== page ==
RHP Josh Baker played with Davis and Jorgensen at Spring Branch Memorial High and rejoined them at Rice this year after transferring from Alabama. He has more extensive bloodlines than LaRoche. Baker's father Johnny spent five seasons as an NFL linebacker; his uncle Frank was a big league infielder for four years; his brother Jacob played four years at Rice; and his brother-in-law Lance Berkman is a star with the Astros. A fourth-round pick out of high school, he probably won't be drafted nearly as high this year because he's considered a tough sign as a Rice sophomore-eligible, and his stuff hasn't improved the last two years. He's still 6-foot-5 and 210 pounds and throws strikes with his 89-91 mph fastball and his slider.
2B Enrique Cruz is another Rice player with multiple athletic relatives. His father Jose was one of the best hitters in Astros history; his uncles Hector and Tommy also played in the majors; and his brother Jose set several school records for the Owls and now plays for the Giants. Enrique was a 13th-round pick last year after leading the Western Athletic Conference with 16 homers. But he also hit .226 and was so shaky defensively as a shortstop that he wound up at DH. Returning to Rice has been good for him, as he has stopped trying to pull everything and has hit .360 with a team-high nine homers. He also has found a home at second base.
Danny Zell rooms with Sullivan at Houston and could go in the first 10 rounds. He's a 6-foot-5, 210-pound lefthander and deftly mixes an 86-90 mph fastball, a curveball and a changeup. Another interesting Cougars prospect is 3B Hyung Cho, who had more homers (13) than strikeouts (eight) entering the NCAA playoffs. Cho was MVP of the Canadian national team in 1999 but has been plagued by knee, foot and shoulder injuries almost ever since. He'd be an intriguing catching prospect if he hadn't had two surgeries on his left knee, but his bat and hands would be assets at second base.
The draftwide shortage of shortstops should have played in Trey Webb's favor. He was the top prospect at short on Cape Cod last summer, where he also won the league's 10th player award for sportsmanship. But he hasn't answered the questions he raised when he hit .222 with wood on the Cape by batting .273 with aluminum this spring. His range and arm are obvious, but he's error-prone in the field and hasn't convinced anyone he can hold his own at the plate.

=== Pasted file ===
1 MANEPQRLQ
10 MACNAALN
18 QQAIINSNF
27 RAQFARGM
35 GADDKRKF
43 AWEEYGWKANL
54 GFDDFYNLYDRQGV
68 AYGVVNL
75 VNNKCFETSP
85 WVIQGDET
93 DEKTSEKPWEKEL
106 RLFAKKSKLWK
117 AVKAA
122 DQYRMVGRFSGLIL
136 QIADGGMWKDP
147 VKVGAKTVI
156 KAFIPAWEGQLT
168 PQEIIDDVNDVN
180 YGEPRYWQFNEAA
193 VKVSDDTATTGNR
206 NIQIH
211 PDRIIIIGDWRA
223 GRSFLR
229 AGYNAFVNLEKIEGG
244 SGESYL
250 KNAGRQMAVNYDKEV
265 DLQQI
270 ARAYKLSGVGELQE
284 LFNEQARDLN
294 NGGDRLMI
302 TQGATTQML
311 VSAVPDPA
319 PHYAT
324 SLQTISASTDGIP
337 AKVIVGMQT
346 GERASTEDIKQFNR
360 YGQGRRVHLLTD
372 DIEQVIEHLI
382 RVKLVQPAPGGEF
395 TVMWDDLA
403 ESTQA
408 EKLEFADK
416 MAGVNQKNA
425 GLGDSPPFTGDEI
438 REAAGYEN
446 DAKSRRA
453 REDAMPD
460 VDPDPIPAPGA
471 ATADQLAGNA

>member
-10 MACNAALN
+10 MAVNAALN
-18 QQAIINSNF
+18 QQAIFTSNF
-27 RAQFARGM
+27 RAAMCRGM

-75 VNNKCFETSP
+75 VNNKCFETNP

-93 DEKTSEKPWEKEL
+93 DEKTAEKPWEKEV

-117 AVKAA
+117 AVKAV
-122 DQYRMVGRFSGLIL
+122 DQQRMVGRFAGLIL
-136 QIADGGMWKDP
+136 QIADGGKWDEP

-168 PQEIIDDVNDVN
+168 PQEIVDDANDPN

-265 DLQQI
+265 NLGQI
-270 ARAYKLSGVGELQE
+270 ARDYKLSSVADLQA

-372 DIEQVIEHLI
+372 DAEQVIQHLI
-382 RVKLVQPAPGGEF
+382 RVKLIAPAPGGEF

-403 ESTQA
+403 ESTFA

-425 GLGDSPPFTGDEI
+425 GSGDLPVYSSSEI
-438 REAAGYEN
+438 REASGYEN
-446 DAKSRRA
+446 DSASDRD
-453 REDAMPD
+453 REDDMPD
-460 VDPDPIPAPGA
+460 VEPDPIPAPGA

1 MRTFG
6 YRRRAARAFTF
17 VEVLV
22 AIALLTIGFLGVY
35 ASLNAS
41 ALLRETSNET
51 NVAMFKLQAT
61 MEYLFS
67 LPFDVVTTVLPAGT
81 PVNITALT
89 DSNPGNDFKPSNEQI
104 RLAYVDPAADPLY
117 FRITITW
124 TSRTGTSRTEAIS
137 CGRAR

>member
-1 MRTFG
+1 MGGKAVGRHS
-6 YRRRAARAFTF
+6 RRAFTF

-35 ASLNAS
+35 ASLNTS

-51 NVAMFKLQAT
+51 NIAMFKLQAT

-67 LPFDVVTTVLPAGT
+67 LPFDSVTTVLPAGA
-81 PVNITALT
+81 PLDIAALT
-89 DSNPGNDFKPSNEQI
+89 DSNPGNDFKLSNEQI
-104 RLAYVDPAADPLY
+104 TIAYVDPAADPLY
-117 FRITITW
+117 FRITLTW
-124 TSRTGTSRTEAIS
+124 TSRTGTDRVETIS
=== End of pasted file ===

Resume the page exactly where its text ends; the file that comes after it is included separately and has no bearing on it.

LHP/1B Kelly Shearer performed in the shadows of Starling and Dodgers first-round pick James Loney on Elkins High's 2002 national championship team. He's now the star of the team, which was still alive in the state 5-A quarterfinals. He's more of a prospect as a pitcher, because he's a projectable lefty at 6-foot-4 and 200 pounds, and he throws 85-88 mph. But that also was the consensus on Loney before Los Angeles made him a first baseman, and Shearer has hit well this spring.
C J.R. Towles is the best prospect ever at Collin County CC, and he'll stay that way because the school is dropping its baseball program. A 32nd-round draft-and-follow of the Athletics, he put on 20 pounds as a freshman and hit .484 with 10 homers. He's quick behind the plate and has a strong arm.
3B Craig Stansberry is a standout defender who may be able to move to shortstop as a pro. At the least his feet, body control and pivot skills will allow him to handle second baseman. Wiry strong with some gap power, he helped North Central Texas CC win the 2001 Junior College World Series.
At 6-foot-3 and 216 pounds, Christian Colonel has one of the best bodies among the draft's shortstop prospects. A ninth-round pick by the Mets out of the JC of Southern Idaho in 2002, he has sure hands and a strong arm. Big 12 observers weren't impressed by his bat, which was helped by Texas Tech's hitter-friendly Dan Law Field, though he did make good contact and showed a little power.